3. EINA "Rangmund/Wrymouth" (-murdered Sandwick [1023/25]). Orkneyinga Saga records that Earl Sigurd had “three other sons…Sumarlidi, Brusi and Einar Wry-Mouth”, adding that he left them “in charge of the earldom” when he left for Ireland and that they divided the earldom between them after he was killed[880]. Snorre names "Sumarlide, Bruse and Einar Rangmund" as "older sons" of "Sigurd the Thick", recording that they succeeded on the death of their father when the country was divided into three parts[881]. He succeeded his father 1014 as Jarl of 1/3 Orkney. Orkneyinga Saga records that Thorfinn unsuccessfully claimed a share of Orkney from his half-brother Einar after the death of their brother Somerled, but that “when Earl Thorfinn came of age” he reasserted his claim and a settlement was reached through the intervention of their brother Brusi[882]. Assuming that he came of age when around 15 years old, this event would be dated to [1023/24]. Orkneyinga Saga records that Einar was killed at “Sandwick” by Thorkel Amundsson[883]. It is difficult to date this event precisely, but references in the text to “King Olaf” must indicate Olaf II King of Norway who ruled from 1016 to 1028. (Cawley's Medlands)

4. HUNDI [Hlodvir] ([990]-[996/1000]). Orkneyinga Saga records that “Olaf Tryggvason” pressured Sigurd to accept baptism and returned to Norway with Sigurd´s son “Hvelp or Hundi…baptised…[as] Hlodvir” as a hostage, adding that “Hlodvir didn´t live long” and that his father refused to pay homage to King Olaf after his son died[884]. He was taken to Norway as a hostage by Olaf Tryggvesson [995], baptised as Hlodve, but died there soon after[885]. (Cawley's Medlands)

m ([1005 or after]) --- of Scotland, daughter of MALCOLM II King of Scotland & his wife ---. Orkneyinga Saga records that “Earl Sigurd” married “the daughter of Malcolm King of Scots” (whose succession is recorded in 1005)[862]. Snorre records the marriage of "Sigurd the Thick" and "a daughter of the Scottish king Malcolm"[863]. It appears unlikely that Sigurd´s wife could have been King Malcolm´s daughter Donada (as shown in many secondary sources, including the Complete Peerage[864]) if it is correct that Donada´s recorded husband Findlaech was killed in 1020 and that their son was born in [1005][865]. [Note – It is perfectly possible that Sigurd took Donada from Findlaech, long before Findlaech died – Sharon] (Cawley's Medlands)

Sigurd & his second wife had one child:

5. THORFINN "the Black" ([1009]-[1060/65], bur Birsay, Christchurch). Orkneyinga Saga names “Earl Thorfinn” as the son of Sigurd and his wife “the daughter of Malcolm King of Scots”, adding that his father sent him to Scotland “to be fostered by the King, the boy´s maternal grandfather” when he left for Ireland, and that he was five years old when his father was killed[886]. Snorre names Thorfin as son of "Sigurd the Thick" & his wife, recording that he was five years old when his father was killed[887]. He succeeded [1030] as sole Jarl of Orkney. (Cawley's Medlands)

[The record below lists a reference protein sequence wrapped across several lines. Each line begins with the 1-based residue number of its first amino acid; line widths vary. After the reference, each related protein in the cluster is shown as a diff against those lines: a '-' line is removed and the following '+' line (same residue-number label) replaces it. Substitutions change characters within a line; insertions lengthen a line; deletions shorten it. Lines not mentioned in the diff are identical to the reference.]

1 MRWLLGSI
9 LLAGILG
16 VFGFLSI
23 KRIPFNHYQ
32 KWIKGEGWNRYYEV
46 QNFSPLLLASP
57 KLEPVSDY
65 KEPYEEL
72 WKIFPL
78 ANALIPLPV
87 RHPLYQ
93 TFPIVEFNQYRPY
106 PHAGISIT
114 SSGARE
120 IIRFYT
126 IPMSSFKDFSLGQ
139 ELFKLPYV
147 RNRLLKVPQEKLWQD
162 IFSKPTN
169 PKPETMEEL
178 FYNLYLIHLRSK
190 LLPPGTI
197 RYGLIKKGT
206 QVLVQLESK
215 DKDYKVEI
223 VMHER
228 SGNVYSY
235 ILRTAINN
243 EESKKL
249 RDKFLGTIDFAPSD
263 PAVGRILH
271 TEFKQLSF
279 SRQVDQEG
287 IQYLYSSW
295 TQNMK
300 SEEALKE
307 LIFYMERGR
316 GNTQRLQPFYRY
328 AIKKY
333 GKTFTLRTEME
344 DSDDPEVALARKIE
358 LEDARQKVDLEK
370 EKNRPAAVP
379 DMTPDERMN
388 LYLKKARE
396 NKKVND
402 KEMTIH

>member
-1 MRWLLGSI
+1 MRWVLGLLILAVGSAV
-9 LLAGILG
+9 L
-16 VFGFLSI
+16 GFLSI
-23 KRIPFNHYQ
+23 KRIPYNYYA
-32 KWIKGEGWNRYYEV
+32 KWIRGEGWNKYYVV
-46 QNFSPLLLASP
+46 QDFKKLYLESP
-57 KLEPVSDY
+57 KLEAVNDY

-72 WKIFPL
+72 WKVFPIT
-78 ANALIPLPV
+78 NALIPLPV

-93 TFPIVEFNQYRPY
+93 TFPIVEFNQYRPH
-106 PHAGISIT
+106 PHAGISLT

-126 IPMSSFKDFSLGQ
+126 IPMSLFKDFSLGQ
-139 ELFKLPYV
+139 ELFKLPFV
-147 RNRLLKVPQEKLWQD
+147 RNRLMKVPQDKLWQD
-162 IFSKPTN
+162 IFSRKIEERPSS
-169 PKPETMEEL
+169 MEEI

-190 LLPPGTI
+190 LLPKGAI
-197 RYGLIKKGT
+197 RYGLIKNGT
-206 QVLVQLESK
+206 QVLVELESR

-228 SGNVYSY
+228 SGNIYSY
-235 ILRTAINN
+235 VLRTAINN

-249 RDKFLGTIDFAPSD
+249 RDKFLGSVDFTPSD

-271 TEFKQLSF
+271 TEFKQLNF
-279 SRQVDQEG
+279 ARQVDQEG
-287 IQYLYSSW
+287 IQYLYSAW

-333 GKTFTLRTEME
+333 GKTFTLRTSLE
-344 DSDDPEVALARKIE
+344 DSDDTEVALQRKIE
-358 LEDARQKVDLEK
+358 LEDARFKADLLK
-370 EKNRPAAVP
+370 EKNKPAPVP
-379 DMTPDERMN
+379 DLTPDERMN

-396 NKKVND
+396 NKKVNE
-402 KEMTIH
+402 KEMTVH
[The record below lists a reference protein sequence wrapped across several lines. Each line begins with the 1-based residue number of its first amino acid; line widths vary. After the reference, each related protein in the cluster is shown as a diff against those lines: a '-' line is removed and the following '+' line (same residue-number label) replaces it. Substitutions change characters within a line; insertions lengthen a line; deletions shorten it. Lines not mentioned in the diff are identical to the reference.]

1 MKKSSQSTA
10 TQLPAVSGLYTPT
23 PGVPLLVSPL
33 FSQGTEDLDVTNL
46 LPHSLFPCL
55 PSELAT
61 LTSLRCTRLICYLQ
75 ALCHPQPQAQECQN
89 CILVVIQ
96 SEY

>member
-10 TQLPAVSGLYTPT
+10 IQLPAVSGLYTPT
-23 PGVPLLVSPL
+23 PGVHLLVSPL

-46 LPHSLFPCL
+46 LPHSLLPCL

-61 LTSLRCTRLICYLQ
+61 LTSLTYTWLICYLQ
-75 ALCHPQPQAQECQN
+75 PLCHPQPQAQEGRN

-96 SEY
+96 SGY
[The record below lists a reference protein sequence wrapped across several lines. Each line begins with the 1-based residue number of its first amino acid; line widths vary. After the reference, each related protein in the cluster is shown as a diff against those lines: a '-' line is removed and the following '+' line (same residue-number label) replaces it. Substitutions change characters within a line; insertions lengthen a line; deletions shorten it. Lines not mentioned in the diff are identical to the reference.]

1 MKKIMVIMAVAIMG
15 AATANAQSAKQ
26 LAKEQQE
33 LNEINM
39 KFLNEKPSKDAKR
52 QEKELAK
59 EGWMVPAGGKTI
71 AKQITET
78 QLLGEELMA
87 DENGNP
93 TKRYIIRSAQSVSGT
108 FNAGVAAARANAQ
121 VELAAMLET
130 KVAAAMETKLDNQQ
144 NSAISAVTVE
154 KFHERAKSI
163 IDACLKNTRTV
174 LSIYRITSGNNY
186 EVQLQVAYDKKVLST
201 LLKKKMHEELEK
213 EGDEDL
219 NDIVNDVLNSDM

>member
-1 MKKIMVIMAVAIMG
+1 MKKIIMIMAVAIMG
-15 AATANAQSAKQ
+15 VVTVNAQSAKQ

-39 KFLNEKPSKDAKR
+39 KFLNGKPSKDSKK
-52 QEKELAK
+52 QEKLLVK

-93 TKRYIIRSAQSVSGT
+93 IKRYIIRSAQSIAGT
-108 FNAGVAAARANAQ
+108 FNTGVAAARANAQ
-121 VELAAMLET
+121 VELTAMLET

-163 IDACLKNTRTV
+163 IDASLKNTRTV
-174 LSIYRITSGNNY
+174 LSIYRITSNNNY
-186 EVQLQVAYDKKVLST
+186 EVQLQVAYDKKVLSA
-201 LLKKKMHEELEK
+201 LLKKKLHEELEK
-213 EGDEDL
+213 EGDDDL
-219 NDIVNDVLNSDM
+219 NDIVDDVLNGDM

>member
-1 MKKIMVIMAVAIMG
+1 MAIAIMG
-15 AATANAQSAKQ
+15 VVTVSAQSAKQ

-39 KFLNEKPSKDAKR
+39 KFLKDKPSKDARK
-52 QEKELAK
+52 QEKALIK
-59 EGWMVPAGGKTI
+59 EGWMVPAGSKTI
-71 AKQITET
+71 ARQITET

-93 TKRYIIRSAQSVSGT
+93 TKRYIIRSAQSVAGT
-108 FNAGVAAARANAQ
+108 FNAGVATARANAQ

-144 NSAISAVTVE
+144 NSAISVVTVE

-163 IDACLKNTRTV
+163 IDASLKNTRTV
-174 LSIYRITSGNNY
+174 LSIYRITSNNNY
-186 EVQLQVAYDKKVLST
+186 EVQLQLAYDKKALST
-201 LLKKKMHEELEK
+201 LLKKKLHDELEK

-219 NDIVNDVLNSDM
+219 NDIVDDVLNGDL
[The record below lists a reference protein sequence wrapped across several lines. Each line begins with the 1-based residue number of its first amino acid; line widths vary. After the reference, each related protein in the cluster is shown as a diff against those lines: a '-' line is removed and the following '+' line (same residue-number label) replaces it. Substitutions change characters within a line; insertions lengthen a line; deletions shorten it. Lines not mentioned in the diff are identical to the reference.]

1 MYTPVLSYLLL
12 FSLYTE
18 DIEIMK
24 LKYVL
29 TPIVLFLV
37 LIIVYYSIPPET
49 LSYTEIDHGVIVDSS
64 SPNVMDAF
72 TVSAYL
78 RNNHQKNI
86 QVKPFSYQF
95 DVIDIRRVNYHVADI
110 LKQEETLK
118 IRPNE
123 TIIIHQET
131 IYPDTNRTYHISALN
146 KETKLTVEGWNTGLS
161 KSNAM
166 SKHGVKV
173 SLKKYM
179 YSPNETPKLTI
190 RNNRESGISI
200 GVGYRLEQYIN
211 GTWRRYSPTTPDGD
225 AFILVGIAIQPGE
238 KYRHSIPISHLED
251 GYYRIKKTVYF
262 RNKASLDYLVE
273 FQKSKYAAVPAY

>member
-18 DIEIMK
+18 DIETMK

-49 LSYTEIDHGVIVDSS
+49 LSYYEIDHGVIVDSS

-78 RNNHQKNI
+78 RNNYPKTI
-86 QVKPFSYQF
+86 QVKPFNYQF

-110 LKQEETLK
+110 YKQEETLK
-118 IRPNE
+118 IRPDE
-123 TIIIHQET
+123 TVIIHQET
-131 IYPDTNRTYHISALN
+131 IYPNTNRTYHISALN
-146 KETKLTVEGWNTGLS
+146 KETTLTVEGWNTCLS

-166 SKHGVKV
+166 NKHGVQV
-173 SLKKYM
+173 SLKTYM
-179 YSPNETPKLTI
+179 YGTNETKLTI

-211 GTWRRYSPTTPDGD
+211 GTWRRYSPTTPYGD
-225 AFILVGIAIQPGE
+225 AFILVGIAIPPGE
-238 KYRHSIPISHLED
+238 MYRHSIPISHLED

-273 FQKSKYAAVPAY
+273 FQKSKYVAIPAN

- see below.

ii) SVANLAUG or Nereid.

m (Orkney 990) GILLI Jarl of the Hebrides 988-1014.] (Cawley's Medlands)

iii) daughter.

m HAVARD (-winter 988/89). Steward of Caithness for Jarl Sigurd. Killed by Jarls Melsnati and Hundi, who were defeated when Jarl Sigurd attacked them in revenge.](Cawley's Medlands)

g) SKULI Torfinnsson (-killed in battle). Orkneyinga Saga names (in order) “Arnfinn…Havard the Fecund…Hlodvir…Ljot…Skuli” as the five sons of Thorfinn[851]. Snorre names "the Earls Hlodver, Arnfid, Ljot and Skule, the sons of Thorfin Hausakljufer" as rulers in Orkney when Queen Gunhild and her sons returned to Orkney[852]. In a later saga, Snorre names (in order) "Arnfin, Havard, Hlodver, Liot and Skule" as sons of Thorfin "Hausakljufer"[853]. Orkneyinga Saga records that “Skuli, Ljot´s brother” was given “the title earl by the King of Scots”, before going north to Caithness from where he sailed to Orkney to claim the islands, but was defeated and fled “first over to Caithness and then south to Scotland” and later killed[854]. The uncertain chronology of events recorded in Orkneyinga Saga make it difficult to be certain about the identity of the Scottish king in question, although Kenneth II (who ruled from 971 to 995) appears the most likely possibility. It is interesting to note that the text does not specify that Skuli was made “Earl of Caithness” just earl without a territorial epithet, reminiscent of the position in many other European countries at the time where the title was not linked to the landholding.] (Cawley's Medlands)

Einar had one illegitimate child by an unknown mistress:

4. THOR-DIS. Are´s Landnama-book records that "Earl Turf-Einar begat a daughter in his youth…Thor-dis" who married "Thor-gar Cloven-foot, their son was Einar [who] went to the Orkneys to see his kinsmen, but they would not receive him as their kinsman…he sailed to Iceland…", and names their descendants[855].